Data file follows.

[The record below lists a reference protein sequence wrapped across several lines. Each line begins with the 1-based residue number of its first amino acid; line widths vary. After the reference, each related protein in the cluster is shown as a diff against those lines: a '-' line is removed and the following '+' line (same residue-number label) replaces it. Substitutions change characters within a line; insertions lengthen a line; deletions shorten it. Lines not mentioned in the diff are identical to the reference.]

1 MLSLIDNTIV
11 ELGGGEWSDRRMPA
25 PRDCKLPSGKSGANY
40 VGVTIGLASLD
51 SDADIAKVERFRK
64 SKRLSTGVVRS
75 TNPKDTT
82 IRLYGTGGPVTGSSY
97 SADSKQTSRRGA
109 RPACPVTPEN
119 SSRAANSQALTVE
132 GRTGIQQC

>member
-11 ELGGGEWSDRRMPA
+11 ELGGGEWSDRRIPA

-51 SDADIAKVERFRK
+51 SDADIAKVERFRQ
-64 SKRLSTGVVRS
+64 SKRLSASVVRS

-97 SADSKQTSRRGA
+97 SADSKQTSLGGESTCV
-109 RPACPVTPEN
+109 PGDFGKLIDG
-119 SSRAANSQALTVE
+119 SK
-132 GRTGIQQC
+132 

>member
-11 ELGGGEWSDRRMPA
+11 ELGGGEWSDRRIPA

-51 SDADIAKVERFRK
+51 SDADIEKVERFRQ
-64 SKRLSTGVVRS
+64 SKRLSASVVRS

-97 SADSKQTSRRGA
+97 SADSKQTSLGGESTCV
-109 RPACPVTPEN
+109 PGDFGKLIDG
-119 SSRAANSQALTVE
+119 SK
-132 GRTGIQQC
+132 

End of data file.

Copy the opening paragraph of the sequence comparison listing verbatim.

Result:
[The record below lists a reference protein sequence wrapped across several lines. Each line begins with the 1-based residue number of its first amino acid; line widths vary. After the reference, each related protein in the cluster is shown as a diff against those lines: a '-' line is removed and the following '+' line (same residue-number label) replaces it. Substitutions change characters within a line; insertions lengthen a line; deletions shorten it. Lines not mentioned in the diff are identical to the reference.]